Are you experiencing constant colour changes when you’re watching Netflix?
That sucks! One of the simplest ways to lose immersion when watching an action-packed scene or an emotional development in your favorite stories is a lack of consistency.
Having the colour of your TV’s picture keep changing is no fun. Especially when all you want to do after a long day at work is sit back and relax.
But don’t worry, you’ve come to the right place for answers. Below, you’ll find a list including the 5 most common causes behind this, as well as some ways to address them.
When there are colour changes while you’re watching Netflix, you’ll want to try relaunching the app, clearing your cache & cookies, or disabling Dolby Vision/HDR. If that fails, you can also try updating the platform/your devices, and uninstalling the service.
Keep reading to make streaming enjoyable again!
Let’s start off by trying something super simple, yet quite effective. I know relaunching Netflix hardly sounds like a fix, but trust me, it can make a night and day difference.
How so? Glad you asked!
To work, all devices and apps need thousands of background processes to be running at the same time, all the time. More often than not, this happens automatically, and we don’t even realize it. But occasionally, a bug or a corrupted file can make said processes crash.
An event like this could explain why your TV’s colour changes when you’re watching Netflix, as a problem with the app’s internal coding could be affecting features like Dolby Vision, or HDR.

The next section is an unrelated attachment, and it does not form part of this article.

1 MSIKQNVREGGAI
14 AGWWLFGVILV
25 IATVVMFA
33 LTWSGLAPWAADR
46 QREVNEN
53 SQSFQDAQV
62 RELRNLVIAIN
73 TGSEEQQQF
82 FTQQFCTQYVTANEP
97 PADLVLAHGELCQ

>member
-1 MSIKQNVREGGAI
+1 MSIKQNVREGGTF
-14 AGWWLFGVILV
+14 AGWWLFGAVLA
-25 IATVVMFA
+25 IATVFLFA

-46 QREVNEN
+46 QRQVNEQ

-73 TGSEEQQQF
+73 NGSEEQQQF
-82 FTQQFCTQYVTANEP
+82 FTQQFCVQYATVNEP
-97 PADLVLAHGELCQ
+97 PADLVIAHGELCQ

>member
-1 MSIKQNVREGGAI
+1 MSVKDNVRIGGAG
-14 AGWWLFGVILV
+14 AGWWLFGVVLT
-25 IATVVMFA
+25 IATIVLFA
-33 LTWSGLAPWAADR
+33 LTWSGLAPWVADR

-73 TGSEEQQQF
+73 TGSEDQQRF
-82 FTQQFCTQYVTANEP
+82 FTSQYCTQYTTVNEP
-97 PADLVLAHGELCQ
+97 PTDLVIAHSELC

By closing and relaunching the platform, you’ll be giving it a chance to reload critical resources from scratch and patch up anything that’s not in the best shape.
Next, let’s make sure your cache & cookies are not to blame for this situation.
If you’re already an expert in both concepts, you can safely move on to the solution. But if not, please read on, as you’re about to acquire some very useful information.
Let me start by explaining the cache.
Boiling it down to the basics, it’s where your apps store important elements, such as login credentials, user preferences, and in cases of streaming platforms like Netflix, video previews and thumbnails as well. Sometimes, you can also find several resources that features like Dolby Vision need to work properly.
Ideally, your cache is supposed to make your platforms launch faster by having a lot of data preloaded. But if there are any corrupted files stored within it, it could explain why there are colour changes when you’re watching Netflix, or why you keep being logged out.
Now, the cache is not the only potential culprit. Cookies might also be to blame for creating this mess, as they act similarly. They collect information about you, including browsing habits, watched shows, and favorite episodes. All this in order to make Netflix’s suggestions much more accurate.
And while that sounds great, it can occasionally create more problems than it solves.
Solution: If you suspect your cache & cookies to be “contaminated”, you’ll be better off clearing them. There are many ways to do this depending on the device you own. To give you a general idea of the broad strokes, here’s how this goes on Google Chrome:
If you need specific instructions for another device, I’d recommend going to Google and searching for: “How to clear cache & cookies on <Your Device’s Make And Model Go Here>”.
Now that we’ve ruled out a couple of common culprits, let’s get into the specifics. There’s a good chance that colour changes while watching Netflix are due to a failure of the platform’s Dolby Vision feature, or your TV’s HDR technology.
As you might know, HDR stands for “High Dynamic Range”, which is a fancy name for a technology that makes bright colors look brighter, and dark tones rich and deep, creating a visually-appealing contrast.